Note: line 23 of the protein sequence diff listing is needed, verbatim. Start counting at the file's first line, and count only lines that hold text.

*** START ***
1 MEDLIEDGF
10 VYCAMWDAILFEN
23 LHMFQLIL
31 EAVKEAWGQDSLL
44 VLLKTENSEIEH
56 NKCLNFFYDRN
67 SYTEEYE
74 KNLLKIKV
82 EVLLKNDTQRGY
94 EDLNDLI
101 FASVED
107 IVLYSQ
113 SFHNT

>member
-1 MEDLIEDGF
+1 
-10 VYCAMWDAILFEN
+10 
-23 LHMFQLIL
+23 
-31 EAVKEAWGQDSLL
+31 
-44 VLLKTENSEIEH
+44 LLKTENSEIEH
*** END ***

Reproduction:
-44 VLLKTENSEIEH